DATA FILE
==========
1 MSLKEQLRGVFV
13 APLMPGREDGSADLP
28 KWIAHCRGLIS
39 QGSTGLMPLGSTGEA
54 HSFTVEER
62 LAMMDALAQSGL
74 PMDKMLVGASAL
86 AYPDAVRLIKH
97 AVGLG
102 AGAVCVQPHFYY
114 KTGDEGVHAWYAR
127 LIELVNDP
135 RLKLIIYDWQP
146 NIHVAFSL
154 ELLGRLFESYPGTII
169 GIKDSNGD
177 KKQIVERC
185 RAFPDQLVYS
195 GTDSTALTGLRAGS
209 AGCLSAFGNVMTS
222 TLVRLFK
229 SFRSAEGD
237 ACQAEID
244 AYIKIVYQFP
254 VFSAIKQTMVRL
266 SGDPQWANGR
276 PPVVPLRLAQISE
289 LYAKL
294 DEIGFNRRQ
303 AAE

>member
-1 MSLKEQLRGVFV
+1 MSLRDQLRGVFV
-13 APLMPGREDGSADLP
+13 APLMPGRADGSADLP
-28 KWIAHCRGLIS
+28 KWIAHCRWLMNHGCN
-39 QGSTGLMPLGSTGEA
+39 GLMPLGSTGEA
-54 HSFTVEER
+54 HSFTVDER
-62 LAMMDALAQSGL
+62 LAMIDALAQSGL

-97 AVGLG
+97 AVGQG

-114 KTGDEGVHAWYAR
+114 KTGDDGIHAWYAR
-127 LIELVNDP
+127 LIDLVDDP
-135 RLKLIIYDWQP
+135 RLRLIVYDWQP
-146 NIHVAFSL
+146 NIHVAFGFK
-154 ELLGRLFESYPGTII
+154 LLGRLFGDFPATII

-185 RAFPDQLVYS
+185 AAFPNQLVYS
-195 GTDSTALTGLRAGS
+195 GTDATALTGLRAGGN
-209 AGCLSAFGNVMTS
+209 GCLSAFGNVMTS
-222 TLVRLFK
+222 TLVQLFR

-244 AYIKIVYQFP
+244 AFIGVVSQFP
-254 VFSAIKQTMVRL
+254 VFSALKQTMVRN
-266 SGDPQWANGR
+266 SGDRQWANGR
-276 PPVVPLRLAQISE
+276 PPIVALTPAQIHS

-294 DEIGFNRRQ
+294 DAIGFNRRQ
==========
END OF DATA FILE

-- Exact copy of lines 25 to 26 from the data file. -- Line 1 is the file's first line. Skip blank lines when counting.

254 VFSAIKQTMVRL
266 SGDPQWANGR